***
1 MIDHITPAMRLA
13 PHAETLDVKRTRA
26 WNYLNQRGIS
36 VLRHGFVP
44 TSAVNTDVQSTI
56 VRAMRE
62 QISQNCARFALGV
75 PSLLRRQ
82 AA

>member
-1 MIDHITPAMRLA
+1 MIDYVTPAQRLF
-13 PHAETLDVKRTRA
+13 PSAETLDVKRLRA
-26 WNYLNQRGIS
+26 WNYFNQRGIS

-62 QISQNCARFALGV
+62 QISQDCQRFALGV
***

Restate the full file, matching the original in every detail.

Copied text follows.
1 MIDHITPAMRLA
13 PHAETLDVKRTRA
26 WNYLNQRGIS
36 VLRHGFVP
44 TSAVNTDVQSTI
56 VRAMRE
62 QISQNCARFALGV
75 PSLLRRQ
82 AA

>member
-1 MIDHITPAMRLA
+1 MIDYVTPAQRLF
-13 PHAETLDVKRTRA
+13 PSAETLDVKRLRA
-26 WNYLNQRGIS
+26 WNYFNQRGIS

-62 QISQNCARFALGV
+62 QISQDCQRFALGV